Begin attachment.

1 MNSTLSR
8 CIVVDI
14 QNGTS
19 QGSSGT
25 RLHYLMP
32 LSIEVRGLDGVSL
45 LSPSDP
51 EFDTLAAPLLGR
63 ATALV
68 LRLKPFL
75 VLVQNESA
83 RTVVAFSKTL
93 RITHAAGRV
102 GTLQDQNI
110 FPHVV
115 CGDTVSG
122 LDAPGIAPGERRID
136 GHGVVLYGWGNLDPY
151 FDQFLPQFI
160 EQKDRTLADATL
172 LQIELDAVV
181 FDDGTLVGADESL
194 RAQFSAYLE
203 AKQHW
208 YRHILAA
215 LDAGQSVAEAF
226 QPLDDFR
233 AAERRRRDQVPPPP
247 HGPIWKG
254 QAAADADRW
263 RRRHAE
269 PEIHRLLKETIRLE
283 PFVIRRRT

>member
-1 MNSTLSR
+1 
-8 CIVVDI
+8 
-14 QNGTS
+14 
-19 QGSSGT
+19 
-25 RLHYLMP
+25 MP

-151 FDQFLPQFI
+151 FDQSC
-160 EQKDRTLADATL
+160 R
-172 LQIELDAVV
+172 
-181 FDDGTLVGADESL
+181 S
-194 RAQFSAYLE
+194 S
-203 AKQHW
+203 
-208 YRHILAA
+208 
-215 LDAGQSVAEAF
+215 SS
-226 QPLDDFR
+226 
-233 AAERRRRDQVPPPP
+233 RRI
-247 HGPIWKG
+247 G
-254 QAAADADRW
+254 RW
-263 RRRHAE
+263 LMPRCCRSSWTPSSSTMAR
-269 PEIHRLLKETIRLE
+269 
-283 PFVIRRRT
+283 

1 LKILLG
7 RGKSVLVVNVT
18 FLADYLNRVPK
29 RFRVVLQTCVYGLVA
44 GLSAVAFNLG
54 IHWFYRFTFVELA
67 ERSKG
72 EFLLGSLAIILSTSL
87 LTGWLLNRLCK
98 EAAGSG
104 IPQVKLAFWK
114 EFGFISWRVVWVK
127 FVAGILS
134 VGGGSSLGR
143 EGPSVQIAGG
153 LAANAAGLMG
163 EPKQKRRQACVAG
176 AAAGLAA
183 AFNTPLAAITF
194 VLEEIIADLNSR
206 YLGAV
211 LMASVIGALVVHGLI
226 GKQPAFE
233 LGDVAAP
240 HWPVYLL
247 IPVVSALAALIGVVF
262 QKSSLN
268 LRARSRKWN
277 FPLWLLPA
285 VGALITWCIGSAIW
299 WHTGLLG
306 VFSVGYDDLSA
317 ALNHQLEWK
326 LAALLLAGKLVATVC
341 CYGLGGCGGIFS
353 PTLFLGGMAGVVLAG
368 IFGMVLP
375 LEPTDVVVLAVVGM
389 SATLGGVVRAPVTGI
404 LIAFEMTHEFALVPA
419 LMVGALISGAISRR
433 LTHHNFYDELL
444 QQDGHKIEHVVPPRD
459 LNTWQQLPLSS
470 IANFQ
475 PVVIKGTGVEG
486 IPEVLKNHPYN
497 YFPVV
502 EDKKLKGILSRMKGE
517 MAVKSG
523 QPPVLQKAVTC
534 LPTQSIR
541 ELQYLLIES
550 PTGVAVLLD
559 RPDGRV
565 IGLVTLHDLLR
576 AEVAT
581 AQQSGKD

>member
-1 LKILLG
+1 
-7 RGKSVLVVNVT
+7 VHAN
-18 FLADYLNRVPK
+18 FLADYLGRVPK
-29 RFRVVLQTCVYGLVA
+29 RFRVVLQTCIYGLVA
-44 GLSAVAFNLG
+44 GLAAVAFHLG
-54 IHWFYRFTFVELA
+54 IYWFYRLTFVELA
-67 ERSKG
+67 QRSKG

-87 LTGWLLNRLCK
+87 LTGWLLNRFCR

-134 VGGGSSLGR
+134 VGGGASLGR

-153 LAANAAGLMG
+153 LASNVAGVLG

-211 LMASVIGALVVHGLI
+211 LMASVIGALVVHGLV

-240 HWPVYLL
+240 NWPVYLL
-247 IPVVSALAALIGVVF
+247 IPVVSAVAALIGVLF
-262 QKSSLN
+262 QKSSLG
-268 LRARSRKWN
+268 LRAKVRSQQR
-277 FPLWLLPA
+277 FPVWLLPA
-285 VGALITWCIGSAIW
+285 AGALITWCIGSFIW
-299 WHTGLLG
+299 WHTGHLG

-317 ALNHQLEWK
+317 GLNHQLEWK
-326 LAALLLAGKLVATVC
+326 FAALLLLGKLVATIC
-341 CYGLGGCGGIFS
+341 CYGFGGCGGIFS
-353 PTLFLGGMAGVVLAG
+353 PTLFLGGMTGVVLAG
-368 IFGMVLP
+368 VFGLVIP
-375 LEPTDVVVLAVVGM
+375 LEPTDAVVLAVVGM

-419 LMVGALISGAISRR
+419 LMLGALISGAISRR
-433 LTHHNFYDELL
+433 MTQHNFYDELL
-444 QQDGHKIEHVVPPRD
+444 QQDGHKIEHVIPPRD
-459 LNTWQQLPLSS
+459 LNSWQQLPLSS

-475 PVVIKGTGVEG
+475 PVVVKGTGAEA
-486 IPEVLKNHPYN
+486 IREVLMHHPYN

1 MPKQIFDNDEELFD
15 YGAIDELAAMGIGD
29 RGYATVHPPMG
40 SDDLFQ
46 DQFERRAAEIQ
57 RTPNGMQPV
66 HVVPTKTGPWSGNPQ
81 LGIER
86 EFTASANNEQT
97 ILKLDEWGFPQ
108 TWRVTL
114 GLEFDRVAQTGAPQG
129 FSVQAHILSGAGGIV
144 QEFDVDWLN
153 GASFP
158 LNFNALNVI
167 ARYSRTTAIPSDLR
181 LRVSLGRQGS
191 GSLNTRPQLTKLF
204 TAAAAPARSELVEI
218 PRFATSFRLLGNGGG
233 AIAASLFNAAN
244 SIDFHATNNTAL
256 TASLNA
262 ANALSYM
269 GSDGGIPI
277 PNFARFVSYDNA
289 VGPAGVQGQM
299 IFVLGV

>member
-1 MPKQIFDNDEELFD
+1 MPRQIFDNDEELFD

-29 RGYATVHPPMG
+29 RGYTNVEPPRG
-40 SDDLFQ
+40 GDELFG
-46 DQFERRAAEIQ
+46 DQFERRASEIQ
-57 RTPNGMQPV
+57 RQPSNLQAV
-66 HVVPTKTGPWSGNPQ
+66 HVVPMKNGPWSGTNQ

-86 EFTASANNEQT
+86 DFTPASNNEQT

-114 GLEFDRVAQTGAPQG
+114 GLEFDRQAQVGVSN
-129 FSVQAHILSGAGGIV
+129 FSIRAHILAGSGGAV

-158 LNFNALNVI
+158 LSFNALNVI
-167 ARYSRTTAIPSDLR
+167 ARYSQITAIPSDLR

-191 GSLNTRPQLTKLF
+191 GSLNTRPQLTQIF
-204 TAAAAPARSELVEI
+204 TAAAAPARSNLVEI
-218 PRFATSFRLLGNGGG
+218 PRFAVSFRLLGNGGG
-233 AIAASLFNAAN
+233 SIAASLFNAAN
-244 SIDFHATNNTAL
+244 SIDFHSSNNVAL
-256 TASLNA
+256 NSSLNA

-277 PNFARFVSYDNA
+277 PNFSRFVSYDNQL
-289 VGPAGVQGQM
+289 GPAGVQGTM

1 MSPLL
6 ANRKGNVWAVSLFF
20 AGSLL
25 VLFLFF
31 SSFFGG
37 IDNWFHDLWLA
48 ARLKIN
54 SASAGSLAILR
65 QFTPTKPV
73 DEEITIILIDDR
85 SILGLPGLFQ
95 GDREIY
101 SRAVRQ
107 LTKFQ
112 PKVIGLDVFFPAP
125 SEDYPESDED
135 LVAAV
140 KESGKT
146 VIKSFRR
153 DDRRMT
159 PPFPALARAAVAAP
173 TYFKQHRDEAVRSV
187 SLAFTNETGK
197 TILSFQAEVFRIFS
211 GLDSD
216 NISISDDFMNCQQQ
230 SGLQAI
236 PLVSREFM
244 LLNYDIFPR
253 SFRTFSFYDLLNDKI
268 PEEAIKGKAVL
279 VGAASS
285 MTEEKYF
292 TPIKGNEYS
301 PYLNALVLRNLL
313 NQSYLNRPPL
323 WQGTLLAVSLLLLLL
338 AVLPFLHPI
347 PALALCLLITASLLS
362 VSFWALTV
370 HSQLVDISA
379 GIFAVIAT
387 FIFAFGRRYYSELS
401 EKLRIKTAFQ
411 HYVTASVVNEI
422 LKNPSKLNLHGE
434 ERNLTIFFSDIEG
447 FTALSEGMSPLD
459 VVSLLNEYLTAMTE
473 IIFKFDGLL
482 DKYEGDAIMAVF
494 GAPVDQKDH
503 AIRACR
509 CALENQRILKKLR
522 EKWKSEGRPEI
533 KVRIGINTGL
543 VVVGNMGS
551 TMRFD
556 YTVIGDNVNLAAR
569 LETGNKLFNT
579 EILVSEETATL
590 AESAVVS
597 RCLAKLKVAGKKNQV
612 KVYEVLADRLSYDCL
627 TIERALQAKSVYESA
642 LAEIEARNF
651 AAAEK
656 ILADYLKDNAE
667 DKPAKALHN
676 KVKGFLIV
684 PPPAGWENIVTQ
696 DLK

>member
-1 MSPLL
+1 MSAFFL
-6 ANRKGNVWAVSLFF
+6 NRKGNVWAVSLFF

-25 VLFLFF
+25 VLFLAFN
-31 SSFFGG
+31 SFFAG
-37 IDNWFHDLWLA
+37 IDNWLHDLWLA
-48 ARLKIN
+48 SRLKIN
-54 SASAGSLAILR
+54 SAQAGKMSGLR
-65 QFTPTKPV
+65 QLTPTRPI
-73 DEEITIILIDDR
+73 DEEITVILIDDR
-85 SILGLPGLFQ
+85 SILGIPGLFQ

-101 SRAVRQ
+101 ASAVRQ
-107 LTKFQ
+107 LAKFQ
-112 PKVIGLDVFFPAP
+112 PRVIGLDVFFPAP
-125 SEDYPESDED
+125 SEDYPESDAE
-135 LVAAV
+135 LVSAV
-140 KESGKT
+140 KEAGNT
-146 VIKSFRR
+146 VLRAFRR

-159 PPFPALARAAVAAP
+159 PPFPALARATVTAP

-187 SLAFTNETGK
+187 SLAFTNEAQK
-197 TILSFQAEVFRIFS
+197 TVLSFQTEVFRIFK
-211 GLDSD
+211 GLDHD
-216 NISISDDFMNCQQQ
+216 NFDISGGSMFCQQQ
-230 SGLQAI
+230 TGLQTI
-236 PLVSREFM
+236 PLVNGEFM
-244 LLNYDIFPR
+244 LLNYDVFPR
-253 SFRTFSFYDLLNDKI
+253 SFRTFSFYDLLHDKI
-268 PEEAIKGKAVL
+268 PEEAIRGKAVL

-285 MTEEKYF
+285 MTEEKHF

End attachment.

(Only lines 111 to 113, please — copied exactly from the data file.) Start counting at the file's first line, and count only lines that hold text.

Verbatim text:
368 IFGMVLP
375 LEPTDVVVLAVVGM
389 SATLGGVVRAPVTGI